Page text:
Why Roth IRAs Are Not That Special
I have read countless times online (mainly through other blogs) that I should be maxing my Roth IRA out every year. When I was first introduced to the idea of a Roth IRA I thought it was an amazing deal, but I soon wised up.
Suppose you have $5,000 and can choose to make a contribution of $5,000 to your Roth IRA (after-tax) or your traditional 401k (pre-tax), which is better? It might the exact same. Roth IRA’s benefit can be calculated off of two factors:
1) What your current tax rate is for the contribution, and
2) What your expected marginal tax bracket will be when you retire
If you think about it, it really is basic math. Let’s assume the following tax brackets (fictional):
$0 – $35,000 = 15% Tax
$35,000 – $85,000 = 25% Tax
$85,000+ = 33% Tax
Again these are not real tax brackets, just to illustrate a point.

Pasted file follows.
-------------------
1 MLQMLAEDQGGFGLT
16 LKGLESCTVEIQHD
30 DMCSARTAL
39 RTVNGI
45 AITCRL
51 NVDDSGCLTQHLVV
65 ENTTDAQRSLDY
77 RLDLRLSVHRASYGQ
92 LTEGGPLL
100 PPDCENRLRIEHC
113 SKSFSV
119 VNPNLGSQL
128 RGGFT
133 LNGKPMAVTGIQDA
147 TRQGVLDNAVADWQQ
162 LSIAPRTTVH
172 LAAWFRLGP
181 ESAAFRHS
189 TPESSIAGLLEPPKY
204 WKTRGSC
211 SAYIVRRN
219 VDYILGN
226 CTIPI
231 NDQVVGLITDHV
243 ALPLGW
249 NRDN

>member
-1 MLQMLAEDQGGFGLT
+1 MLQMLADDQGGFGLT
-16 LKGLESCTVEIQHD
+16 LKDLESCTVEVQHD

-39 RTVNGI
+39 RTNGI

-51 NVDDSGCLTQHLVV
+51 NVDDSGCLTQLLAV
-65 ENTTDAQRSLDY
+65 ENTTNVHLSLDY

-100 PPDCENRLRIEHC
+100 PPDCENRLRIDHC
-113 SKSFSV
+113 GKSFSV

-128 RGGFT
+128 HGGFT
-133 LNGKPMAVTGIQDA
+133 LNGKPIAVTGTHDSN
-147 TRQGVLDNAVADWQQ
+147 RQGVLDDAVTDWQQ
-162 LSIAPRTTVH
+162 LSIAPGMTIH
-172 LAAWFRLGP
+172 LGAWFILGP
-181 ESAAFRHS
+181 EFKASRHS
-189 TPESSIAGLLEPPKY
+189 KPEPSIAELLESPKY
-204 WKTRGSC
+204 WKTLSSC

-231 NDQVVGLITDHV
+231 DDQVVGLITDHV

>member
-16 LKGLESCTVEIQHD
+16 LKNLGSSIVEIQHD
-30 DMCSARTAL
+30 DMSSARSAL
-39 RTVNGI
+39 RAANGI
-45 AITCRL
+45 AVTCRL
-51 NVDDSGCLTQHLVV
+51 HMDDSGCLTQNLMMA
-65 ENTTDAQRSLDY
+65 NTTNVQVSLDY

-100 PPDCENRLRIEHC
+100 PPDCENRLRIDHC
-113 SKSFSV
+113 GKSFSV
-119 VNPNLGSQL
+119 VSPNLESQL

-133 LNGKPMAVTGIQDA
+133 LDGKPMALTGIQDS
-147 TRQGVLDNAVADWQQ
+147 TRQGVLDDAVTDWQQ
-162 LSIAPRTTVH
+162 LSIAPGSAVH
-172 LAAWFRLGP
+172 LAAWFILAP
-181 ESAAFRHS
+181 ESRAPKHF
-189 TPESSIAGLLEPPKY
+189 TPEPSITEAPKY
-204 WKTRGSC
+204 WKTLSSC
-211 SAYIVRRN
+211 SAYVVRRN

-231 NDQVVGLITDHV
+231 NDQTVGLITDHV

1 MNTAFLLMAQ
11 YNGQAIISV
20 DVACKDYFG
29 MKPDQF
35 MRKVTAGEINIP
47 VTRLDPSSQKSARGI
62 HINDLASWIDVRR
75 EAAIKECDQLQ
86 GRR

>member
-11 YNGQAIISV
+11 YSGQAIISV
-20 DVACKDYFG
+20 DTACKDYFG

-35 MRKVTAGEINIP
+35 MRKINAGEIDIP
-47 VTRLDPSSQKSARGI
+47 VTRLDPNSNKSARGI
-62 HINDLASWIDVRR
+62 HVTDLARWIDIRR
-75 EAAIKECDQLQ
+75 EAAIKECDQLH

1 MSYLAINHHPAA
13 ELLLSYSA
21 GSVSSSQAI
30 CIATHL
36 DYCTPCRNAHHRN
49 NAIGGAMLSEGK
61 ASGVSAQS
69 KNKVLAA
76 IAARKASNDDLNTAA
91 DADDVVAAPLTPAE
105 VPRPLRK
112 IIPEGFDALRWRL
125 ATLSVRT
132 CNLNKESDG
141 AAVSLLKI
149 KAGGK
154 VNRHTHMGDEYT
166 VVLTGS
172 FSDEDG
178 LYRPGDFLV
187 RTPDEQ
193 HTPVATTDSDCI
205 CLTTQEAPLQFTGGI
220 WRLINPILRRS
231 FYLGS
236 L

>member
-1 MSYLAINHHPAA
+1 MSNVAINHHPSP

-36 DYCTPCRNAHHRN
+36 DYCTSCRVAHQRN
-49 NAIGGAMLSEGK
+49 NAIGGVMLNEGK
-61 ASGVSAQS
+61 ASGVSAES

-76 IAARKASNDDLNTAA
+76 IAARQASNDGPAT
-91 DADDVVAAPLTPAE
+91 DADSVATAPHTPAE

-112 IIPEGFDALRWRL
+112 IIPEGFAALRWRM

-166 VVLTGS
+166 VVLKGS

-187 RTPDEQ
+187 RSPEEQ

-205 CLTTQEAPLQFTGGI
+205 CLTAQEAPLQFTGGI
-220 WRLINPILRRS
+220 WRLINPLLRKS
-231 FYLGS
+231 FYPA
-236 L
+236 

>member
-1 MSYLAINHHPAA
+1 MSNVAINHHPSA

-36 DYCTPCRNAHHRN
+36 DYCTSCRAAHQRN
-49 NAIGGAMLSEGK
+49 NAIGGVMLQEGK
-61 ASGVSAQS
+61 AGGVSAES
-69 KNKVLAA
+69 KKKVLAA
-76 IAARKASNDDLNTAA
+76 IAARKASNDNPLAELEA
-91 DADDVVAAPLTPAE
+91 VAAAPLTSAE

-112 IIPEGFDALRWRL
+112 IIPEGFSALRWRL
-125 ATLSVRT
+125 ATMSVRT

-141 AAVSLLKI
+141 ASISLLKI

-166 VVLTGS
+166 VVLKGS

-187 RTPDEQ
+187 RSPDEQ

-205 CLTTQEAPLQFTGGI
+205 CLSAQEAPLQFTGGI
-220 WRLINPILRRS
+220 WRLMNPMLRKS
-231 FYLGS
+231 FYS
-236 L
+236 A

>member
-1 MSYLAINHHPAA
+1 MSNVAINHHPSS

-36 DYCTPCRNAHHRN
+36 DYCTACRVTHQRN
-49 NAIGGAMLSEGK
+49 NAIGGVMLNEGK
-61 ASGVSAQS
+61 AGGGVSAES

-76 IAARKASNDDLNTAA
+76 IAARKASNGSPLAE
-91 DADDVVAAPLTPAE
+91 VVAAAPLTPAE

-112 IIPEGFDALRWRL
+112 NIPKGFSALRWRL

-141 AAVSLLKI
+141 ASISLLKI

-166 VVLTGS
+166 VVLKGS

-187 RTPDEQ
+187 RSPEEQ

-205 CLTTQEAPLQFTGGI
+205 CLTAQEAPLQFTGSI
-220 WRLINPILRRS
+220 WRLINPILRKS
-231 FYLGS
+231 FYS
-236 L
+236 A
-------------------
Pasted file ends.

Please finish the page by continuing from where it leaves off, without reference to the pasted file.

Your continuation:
Back to the $5,000 you had to put into your Roth or traditional 401k. For this example we will assume that you receive an annual rate of return of 5% for 30 years. We will also assume you make $80,000 a year today and that when you retire you will have social society, a traditional 401k that you pull from, capital gains, interest earned, and/or pension, that equal to at least $35,000 but less than $85,000 annually, that are use for living expenses. Assume no inflation and the tax brackets above are constant.
Roth: $5,000 * 75% [Taxed on the Front End] = $3750 * 1.05^30 [Rate of Return of 5% for 30 years] = $16,207
401k: $5,000 * 1.05^30 [ROR of 5% for 30 years] = $21609.71 * 75% [Taxed on the Back End] = $16,207.
It’s the same thing folks. So when do you benefit from a Roth? (Go to the next page)
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